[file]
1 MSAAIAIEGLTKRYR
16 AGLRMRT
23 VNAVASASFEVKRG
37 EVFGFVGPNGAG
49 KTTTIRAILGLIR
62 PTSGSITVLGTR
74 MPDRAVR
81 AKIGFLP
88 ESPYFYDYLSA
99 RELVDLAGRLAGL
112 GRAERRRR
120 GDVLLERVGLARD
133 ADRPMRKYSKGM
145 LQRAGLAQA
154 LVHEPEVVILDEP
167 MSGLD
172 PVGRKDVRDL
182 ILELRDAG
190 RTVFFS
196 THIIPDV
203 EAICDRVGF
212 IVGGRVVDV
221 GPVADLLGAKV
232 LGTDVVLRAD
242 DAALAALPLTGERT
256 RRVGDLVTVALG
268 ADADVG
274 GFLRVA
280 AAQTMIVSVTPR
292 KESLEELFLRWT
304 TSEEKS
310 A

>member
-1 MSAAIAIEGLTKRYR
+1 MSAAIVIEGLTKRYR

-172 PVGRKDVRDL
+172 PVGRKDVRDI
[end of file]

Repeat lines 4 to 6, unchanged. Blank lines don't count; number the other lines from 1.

37 EVFGFVGPNGAG
49 KTTTIRAILGLIR
62 PTSGSITVLGTR